Reviewed by GREG KING

Director: Billy Bob Thornton
Stars: Billy Bob Thornton, Dwight Yoakam, John Ritter, Lucas Black, Natalie Canerday, J T Walsh, Robert Duvall, James Hampton, Rick Dial, Jim Jarmusch, Christy Ward
Running Time: 135 minutes.

Actor/writer Billy Bob Thornton’s screenplays for the tense and violent thriller One False Move and the wonderful but largely ignored drama A Family Thing essentially explored themes of reconciliation with the past. Thornton makes his directorial debut with Sling Blade, a perceptive but grim tale of redemption and small town bigotry that also resonates with some brutal truths about prejudice and the problems that institutionalised people face when trying to readjust to a society that remains distrustful and suspicious. Thornton is an unobtrusive director who maintains an unhurried pace throughout this honest but down beat tale that seems to echo some of the themes of the classic To Kill A Mockingbird.

This powerful and moving drama centres around the mildly retarded but normally gentle Karl Childers (beautifully played by Thornton himself), who brutally murdered his mother and town bully twenty-five years ago. Now Karl has been declared fit to resume his place in society and is he is released from the institution that has become his home. The slow moving, slow talking Karl returns to his small home town, but finds that settling in is far from easy. He gets a job repairing lawn mowers at a small garage run by the genial Bill Cox (Rick Dial), a friend of the asylum’s administrator.

The pivotal experience for Karl comes when he makes a friend with 12 year old Frank Wheatley (Lucas Black, from American Gothic), a lonely boy who desperately needs a father, and his widowed mother Linda (Natalie Canerday), who is trying to cope with her responsibilities and the haunting memory of what happened to her husband. At Frank’s request Karl reluctantly moves into the Wheatley’s garage. While the Wheatley’s accept Karl without judgement and make him feel part of their family, Linda’s boyfriend, the volatile, drunken, brutal, intolerant redneck bully Doyle (singer Dwight Yoakam) is not so happy about the situation. Karl intuitively recognises something of his own troubled, brutal childhood and repressive upbringing in the tense atmosphere that dominates the Wheatley household. Perceiving the very real danger that Doyle represents, Karl has to confront the actions of his own troubled past and act to protect the innocent Frank.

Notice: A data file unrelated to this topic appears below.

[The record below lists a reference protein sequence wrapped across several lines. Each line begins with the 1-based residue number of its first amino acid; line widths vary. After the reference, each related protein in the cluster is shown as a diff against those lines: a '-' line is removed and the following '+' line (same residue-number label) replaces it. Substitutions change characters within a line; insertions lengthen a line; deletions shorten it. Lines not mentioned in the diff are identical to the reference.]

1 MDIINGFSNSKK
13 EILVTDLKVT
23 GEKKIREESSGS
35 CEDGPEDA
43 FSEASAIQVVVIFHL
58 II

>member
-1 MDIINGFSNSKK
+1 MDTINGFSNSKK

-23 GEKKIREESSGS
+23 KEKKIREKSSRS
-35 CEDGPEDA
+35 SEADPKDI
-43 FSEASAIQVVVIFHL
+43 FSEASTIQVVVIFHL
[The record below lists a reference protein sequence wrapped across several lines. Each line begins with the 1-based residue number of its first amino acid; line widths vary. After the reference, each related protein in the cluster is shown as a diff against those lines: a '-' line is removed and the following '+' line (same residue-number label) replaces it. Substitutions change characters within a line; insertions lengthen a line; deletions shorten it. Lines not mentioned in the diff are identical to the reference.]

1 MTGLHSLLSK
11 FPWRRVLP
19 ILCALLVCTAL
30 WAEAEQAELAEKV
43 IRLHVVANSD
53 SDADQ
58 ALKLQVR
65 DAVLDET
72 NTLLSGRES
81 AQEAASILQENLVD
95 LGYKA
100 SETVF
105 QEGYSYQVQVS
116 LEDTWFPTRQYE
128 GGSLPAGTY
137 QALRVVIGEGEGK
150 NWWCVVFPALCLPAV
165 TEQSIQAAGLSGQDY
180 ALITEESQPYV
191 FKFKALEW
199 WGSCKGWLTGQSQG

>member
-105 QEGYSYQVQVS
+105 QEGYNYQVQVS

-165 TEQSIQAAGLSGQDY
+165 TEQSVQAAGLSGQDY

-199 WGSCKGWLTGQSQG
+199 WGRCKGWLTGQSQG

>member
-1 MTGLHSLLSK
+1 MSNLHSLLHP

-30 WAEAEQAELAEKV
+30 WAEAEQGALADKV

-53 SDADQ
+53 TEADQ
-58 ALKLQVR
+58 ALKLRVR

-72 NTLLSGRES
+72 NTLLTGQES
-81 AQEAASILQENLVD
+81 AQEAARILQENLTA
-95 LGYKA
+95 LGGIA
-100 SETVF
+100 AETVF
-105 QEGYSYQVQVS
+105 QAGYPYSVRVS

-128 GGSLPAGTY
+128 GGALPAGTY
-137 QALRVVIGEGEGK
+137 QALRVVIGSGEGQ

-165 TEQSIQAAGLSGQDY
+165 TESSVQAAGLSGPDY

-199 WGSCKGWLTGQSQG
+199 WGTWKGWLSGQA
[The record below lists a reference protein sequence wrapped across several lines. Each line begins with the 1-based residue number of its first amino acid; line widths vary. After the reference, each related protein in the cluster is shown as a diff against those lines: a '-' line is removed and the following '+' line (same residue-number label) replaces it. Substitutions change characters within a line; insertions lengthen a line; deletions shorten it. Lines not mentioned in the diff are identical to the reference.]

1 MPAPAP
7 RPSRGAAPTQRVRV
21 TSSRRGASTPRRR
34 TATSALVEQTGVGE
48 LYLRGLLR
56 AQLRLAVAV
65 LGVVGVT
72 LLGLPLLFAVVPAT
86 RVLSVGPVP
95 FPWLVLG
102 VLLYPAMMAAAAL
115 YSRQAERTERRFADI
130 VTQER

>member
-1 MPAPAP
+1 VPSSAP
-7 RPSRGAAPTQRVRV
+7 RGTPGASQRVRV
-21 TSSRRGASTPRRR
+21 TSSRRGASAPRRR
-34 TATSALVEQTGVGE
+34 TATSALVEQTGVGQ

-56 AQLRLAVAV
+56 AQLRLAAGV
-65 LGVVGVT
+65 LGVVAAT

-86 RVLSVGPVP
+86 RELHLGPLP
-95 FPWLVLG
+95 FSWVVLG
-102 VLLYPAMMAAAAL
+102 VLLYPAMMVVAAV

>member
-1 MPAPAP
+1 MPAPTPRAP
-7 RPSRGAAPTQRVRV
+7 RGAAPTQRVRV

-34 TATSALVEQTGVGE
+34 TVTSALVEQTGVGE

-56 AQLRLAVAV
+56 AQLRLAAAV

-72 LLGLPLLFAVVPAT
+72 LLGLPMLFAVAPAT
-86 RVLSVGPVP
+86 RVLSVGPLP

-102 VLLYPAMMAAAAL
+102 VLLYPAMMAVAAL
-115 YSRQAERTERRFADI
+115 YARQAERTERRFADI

Karl Childers is one of the most unusual characters created for an American film in quite some time, and Thornton’s emotionally felt performance is superbly judged. His deliberately halting speech, cowered posture, awkward gait and mannerisms seem thoroughly natural and unforced. Thornton imbues his flawed, simple and misunderstood character with human qualities and this is the type of assured and sympathetic performance that normally wins accolades. It is probably unfortunate that he was up against Geoffrey Rush in the Oscar race, because in any other year his superb, complex yet sympathetic performance would have won. The momentum was with Rush’s brilliant performance of tortured pianist David Helfgott, but as a consolation prize, Thornton won an Oscar for brilliantly adapting his own stage play for the screen.

In fleshing out characters partially drawn from his own experiences growing up in America’s deep south, Thornton has opted for some deliberately off beat casting choices that ultimately pay rich dividends. John Ritter (best known for his work in tv sitcoms) has an honesty and vulnerability as Vaughan, the gay supermarket manager who has also experienced the bitter bigotry and unthinking prejudice of small town America. Cast largely against type, Yoakam is a revelation as the brutal and unsympathetic Doyle, and he suffuses the character with a dangerously volatile edge that lends a palpable atmosphere of intense emotions and barely restrained violence to his scenes. Robert Duvall contributes a small cameo as Karl’s cruel and abusive father, who remains unrepentant about his actions, while cult director Jim Jarmusch crops up briefly behind the counter of a fast food restaurant. J T Walsh (from Dark Skies, etc) is eerie as the murderer Bushman, Karl’s friend at the asylum, whose cold- blooded and unrepentant demeanour offers a stark contrast to Childer’s more innately gentle manner.

There is a quiet insistence and unrelenting grimness to this ultimately moving and haunting tale, as audiences feel compelled to follow Karl Childers on his tortured path to redemption and deliverance. While it seems to chart vaguely familiar territory, Sling Blade is an original, insightful, extraordinarily haunting and poignant drama that contains an emotional punch that resonates long after the final credits roll. One of the year’s best films!




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